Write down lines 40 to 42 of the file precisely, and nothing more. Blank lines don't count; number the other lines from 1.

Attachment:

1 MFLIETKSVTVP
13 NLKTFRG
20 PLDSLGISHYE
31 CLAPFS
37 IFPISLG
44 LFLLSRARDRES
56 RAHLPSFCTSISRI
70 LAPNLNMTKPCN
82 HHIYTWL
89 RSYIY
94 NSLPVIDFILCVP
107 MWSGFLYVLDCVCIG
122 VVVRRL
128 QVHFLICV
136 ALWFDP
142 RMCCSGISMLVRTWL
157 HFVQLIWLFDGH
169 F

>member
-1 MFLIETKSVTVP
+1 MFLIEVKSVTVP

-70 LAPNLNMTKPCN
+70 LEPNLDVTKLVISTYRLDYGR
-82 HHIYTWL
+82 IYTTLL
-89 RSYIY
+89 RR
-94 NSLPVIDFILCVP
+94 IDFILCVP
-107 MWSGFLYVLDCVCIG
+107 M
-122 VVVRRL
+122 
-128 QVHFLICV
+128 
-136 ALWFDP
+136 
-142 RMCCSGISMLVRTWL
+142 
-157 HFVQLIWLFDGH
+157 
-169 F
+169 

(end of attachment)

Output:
-157 HFVQLIWLFDGH
+157 
-169 F